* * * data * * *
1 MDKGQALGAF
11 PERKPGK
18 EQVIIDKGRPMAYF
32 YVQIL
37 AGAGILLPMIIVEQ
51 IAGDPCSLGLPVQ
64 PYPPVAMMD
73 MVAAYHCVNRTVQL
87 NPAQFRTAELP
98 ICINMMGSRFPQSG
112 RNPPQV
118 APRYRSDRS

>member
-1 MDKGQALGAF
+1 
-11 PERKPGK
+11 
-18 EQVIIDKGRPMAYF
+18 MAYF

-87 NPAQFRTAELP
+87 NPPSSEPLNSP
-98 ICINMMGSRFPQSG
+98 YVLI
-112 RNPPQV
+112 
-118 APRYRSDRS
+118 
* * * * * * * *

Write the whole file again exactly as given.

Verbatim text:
1 MDKGQALGAF
11 PERKPGK
18 EQVIIDKGRPMAYF
32 YVQIL
37 AGAGILLPMIIVEQ
51 IAGDPCSLGLPVQ
64 PYPPVAMMD
73 MVAAYHCVNRTVQL
87 NPAQFRTAELP
98 ICINMMGSRFPQSG
112 RNPPQV
118 APRYRSDRS

>member
-1 MDKGQALGAF
+1 
-11 PERKPGK
+11 
-18 EQVIIDKGRPMAYF
+18 MAYF

-87 NPAQFRTAELP
+87 NPPSSEPLNSP
-98 ICINMMGSRFPQSG
+98 YVLI
-112 RNPPQV
+112 
-118 APRYRSDRS
+118 